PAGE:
Wednesday, August 24, 2011
Homemade ice cream sandwiches sounds so “Suzie Homemaker” that I hesitate to even admit that I tried these. When a recipe says 4 ½ hours from start to finish, I usually chuckle and wonder who on earth has that kind of time. But it was my mom’s birthday and I was home with the family. I had some time since my evenings weren’t booked up with Broadway plays, literary lectures and interpretative dance shows like they are when I’m in NYC. Right. Anyways…
This recipe is a little absurd but I think it’s a good base to play around with. I like the idea of making brownie type bars and then stuffing them with ice cream and other deliciousness. I don’t think there necessarily has to be this many steps but maybe Gourmet felt they needed to overcompensate since they were cooking such a childish dessert? Long story short, it’s very much worth the effort for a special occasion and seems like it’s one of those recipes that would be a lot easier the second time around. Although when I’ll have 5 hours to myself again is beyond me….
Thursday, August 11, 2011
Even though I like to cook, I’m still a big fan of all-in-one meals like stews, pasta dishes full of vegetables and protein and big hearty salads. Last weekend I made pizza for the first time and it now falls solidly into my all-in-one meal category.
“Made” is an exaggeration since I really just decorated pizza. The dough at Whole Fields is delicious – both the whole wheat and white variety. I used a cookie sheet and it worked perfectly. The dough was crispy and chewy at the same time and there was not a soggy slice in sight.
Obviously the ‘decoration‘ possibilities are endless, especially in the summer. My two favorites were the shaved asparagus pizza and the onion, bacon and cream pizza from Smitten Kitchen. Try them both – ideally together – since it’s a great contrast of flavors.
Onion, Bacon and Onion:
Next week I want to try a roasted fig and goat cheese pizza. I predict a slight obsession coming on……
Friday, August 5, 2011
I’m infamous in my house for eating food that might be past its prime. Just this morning I heated up some shady looking milk for my coffee knowing that if it’s really bad, it will curdle when warm. It didn’t curdle and I enjoyed my somewhat sour cup of coffee with no obvious consequences.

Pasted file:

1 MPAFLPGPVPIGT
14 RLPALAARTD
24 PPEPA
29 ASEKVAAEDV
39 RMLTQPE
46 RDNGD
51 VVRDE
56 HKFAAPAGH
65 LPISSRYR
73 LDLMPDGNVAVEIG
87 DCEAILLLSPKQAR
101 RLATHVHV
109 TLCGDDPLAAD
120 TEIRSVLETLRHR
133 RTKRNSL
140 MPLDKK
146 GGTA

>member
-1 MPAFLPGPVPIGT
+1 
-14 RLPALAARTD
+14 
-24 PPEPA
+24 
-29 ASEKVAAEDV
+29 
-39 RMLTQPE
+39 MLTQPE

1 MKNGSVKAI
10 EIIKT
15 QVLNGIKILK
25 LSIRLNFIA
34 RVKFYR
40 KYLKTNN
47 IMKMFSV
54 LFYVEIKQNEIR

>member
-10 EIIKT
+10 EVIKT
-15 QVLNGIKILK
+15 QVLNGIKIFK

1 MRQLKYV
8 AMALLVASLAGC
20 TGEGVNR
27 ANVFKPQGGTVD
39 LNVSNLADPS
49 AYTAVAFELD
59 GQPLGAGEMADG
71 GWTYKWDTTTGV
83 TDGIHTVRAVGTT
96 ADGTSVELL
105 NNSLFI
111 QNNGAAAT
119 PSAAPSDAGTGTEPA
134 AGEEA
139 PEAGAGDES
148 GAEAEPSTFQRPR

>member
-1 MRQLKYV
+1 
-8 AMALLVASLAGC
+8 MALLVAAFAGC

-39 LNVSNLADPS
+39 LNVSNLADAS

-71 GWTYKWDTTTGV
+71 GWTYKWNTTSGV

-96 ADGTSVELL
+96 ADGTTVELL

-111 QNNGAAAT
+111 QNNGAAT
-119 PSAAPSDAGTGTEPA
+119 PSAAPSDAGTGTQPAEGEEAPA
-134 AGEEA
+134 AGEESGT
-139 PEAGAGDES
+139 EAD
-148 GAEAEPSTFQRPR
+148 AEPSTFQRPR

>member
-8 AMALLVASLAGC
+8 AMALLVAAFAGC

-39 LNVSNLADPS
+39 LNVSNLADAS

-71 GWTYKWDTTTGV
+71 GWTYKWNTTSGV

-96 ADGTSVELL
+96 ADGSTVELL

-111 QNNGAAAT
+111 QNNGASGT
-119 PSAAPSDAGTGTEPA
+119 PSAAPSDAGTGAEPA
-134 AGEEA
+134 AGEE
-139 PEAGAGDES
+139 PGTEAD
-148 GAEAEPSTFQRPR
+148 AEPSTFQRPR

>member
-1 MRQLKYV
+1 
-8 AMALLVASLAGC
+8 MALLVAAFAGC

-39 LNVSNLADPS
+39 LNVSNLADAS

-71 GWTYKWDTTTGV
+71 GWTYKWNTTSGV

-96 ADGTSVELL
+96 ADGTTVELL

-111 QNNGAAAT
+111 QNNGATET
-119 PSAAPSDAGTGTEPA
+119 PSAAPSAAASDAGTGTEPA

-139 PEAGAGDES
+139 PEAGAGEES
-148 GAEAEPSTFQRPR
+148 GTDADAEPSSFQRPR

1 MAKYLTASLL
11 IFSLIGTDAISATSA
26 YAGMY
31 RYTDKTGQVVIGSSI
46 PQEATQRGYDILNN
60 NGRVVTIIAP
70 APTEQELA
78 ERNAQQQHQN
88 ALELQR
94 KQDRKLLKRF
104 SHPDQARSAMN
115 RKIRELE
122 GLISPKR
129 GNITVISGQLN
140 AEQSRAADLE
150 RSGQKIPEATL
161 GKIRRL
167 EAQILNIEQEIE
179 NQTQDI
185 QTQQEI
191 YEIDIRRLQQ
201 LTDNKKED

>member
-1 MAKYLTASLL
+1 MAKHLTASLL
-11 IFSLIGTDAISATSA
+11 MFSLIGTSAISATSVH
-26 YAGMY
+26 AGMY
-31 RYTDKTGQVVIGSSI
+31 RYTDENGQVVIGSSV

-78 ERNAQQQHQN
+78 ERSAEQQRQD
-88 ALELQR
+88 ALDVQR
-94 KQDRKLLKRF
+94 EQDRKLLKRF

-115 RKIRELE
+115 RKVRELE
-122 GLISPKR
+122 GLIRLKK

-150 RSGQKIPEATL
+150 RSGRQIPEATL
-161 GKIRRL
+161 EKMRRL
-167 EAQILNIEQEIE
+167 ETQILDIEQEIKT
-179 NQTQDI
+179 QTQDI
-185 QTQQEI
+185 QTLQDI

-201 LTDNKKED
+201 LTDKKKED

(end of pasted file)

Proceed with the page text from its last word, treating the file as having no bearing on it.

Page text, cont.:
I draw the line at bad tomatoes though. We have all had a mealy, nasty tomato on a deli sandwich before. Gross.
However, it’s summer so tomatoes are great even at your sketchiest deli. You don’t have to eat them raw to take advantage of their rich summer flavor. Last night I made roasted tomato soup based on a Sprouted Kitchen recipe. Soup, crusty bread and cold beer make a great summer meal.
1) Cut 2.5 lbs of tomatoes and one onion into wedges and put on rimmed baking sheet. Poke out some of the gooey seeds and stick 6-8 garlic gloves into the holes that are left in the tomatoes. Drizzle generously with olive oil, salt and pepper.
2) Roast at 350 degrees for close to an hour or until the tomatoes look like they have broken down enough to be easily pureed.
3) Add to 3 cups of broth and simmer for 5 minutes. Let cool a bit and then puree. Add a bit of cream at the end to cut the acidity of the tomatoes.
4) Serve with basil and Parmesan cheese.
Monday, August 1, 2011
As I have firmly established in many previous posts, I’m addicted to breakfast. No matter where I wake up – a tent, a Central American hotel for work or my very own bed – I start to think about breakfast as soon as my belly recognizes that it’s morning. Lately I have fantasized about being the type who makes batches of wholesome breakfast treats early in the week and then heats them up every morning so the whole apartment smell like warm bread and melted butter. Unfortunately, I’m never that organized. And in reality, I wouldn’t really want to be.
For a few mornings last month however, I was able to pop a few homemade scones into the oven for 12 minutes and feel smugly proud of myself. I made eight Whole Wheat Raspberry Ricotta Scones one evening to break in my new luxuriously spacious countertops. (Something about recklessly throwing around flour made me feel like I was finally in a real kitchen!) They are very simple to make with straightforward ingredients including flour, baking powder, sugar, salt, butter, raspberries, ricotta and heavy cream. The only catch is that you don’t really end up with a traditional scone. The ricotta keeps the dough so moist that it’s more like very lightly sweetened muffin shaped like a scone. You can serve them plain or with a scoop of leftover ricotta or butter.
Next week we’ll be back to store bought English muffins.